You're posting in exactly the right place.
The SSO-25, as you probably already know, is full of valves (tubes on your side of the pond). So you need to know that all the tubes are firmly seated before transport, keep the organ as stable as possible and then check all the tubes again after transport.
With a 50 year old organ like this, you should check on its service history, as it can be a high maintenance item. I'm thinking in particular of electrolytic capacitors, particularly in the power supply, but probably elsewhere. These are cheap enough to replace but there may be a lot of them to do. You're really looking at doing maintenance yourself as a professional engineer's fees would be astronomic, given the amount of time needed. We can give you plenty of advice on this but if you're not happy with the idea of working around very high, and potentially lethal voltages, then think carefully.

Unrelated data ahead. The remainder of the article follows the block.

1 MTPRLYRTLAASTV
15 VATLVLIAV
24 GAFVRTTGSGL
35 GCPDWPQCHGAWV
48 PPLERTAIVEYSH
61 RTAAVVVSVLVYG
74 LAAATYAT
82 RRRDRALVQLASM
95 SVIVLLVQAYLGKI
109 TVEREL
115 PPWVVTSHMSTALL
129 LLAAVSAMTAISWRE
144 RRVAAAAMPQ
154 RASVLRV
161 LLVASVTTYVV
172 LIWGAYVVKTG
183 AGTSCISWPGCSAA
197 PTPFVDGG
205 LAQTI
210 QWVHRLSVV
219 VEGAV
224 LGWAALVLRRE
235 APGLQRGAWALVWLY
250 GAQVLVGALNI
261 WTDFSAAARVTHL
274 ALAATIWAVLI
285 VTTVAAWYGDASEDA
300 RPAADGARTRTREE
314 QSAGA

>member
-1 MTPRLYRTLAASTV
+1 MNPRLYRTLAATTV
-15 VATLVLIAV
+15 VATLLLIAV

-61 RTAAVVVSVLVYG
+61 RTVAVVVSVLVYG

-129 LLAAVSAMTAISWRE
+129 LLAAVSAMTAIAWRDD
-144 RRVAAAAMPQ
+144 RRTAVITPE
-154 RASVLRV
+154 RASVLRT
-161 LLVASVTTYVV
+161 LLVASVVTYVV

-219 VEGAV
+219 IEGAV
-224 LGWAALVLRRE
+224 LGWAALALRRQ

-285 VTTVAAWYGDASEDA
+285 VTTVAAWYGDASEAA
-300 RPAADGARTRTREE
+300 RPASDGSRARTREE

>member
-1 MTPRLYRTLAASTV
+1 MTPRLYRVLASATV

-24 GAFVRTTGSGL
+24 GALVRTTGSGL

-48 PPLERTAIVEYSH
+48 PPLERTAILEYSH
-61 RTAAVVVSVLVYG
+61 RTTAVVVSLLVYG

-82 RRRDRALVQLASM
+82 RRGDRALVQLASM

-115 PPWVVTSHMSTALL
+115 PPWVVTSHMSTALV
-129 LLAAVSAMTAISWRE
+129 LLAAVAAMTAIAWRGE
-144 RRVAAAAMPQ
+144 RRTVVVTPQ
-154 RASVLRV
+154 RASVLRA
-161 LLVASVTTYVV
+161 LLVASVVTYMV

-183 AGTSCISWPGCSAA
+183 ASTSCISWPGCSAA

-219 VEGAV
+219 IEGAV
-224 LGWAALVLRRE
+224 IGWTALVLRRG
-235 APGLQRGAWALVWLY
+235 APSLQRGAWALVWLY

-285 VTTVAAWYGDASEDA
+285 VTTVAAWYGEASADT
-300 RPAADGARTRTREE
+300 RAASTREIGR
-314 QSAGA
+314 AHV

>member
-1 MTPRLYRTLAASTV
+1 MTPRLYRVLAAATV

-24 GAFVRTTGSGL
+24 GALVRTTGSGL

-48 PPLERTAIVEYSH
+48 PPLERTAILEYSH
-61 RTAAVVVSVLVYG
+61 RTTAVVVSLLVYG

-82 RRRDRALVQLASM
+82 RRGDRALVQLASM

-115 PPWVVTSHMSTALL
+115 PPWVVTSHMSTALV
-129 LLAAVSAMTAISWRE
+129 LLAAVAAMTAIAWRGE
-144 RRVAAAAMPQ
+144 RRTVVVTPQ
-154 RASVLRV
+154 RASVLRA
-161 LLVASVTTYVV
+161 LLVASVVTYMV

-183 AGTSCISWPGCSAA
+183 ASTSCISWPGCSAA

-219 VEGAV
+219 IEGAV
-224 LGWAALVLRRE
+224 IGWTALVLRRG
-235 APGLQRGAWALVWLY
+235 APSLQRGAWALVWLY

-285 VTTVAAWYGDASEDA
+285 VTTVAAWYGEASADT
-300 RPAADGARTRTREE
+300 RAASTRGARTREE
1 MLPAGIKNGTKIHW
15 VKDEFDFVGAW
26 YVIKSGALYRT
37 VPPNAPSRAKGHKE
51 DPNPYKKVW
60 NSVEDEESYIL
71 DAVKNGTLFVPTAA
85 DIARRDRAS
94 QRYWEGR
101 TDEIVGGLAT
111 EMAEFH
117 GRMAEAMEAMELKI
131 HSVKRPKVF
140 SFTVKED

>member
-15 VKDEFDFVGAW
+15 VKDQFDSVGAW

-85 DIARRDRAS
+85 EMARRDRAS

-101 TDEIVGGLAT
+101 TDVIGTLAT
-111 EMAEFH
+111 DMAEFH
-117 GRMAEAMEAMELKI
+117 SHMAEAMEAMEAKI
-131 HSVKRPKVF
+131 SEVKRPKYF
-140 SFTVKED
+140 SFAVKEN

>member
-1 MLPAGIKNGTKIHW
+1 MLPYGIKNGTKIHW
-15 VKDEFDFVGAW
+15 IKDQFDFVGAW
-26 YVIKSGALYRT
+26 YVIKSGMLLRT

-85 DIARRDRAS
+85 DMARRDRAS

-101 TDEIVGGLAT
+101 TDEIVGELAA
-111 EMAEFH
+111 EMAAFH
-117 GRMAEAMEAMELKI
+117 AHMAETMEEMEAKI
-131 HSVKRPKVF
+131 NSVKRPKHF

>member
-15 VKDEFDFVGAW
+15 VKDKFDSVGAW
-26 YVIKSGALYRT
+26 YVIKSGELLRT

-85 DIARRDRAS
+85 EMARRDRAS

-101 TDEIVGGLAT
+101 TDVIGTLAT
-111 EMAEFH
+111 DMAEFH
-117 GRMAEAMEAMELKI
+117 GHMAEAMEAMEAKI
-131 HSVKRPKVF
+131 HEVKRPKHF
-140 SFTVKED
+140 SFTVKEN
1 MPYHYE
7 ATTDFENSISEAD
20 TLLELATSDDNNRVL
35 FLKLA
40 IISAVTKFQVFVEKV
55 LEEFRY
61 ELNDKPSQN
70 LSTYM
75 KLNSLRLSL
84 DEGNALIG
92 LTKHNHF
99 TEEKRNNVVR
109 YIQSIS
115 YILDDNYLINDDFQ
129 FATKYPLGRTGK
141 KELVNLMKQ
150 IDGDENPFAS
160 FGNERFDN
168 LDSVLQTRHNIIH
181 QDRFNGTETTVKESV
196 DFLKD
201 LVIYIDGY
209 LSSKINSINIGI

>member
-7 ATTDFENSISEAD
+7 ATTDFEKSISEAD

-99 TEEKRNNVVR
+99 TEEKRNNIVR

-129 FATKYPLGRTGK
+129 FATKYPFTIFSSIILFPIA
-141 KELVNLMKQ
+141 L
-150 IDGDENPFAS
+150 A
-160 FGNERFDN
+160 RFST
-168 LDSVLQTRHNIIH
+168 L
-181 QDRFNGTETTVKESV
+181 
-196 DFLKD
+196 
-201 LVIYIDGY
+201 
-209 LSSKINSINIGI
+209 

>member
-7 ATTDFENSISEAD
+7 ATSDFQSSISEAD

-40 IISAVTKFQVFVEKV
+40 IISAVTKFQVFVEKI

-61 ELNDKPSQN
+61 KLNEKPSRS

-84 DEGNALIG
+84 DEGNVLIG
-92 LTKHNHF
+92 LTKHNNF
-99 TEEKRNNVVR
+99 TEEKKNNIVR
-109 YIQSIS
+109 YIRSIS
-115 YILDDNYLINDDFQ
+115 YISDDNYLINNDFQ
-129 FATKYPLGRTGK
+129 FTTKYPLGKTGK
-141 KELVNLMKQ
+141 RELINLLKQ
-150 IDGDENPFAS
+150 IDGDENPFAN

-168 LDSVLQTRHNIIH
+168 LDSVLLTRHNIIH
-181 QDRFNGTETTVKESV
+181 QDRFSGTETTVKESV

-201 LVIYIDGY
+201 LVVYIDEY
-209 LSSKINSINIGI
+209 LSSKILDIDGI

As far as the organ goes, the SSO-25 'Lincolnwood' is a well-respected Lowrey classic with a great sound, if it's working properly. It has the original Lowrey AOC and a leslie speaker built in. You don't mention what type of music you're likely to play but the SSO-25 is more of an entertainment instrument than classical. It will do very nicely with classical fare, but it's not it's forte.
As for the price, free is always good, but do bear in mind potential maintenance costs in terms of parts and your time. Keeping these oldies going is a labour of love.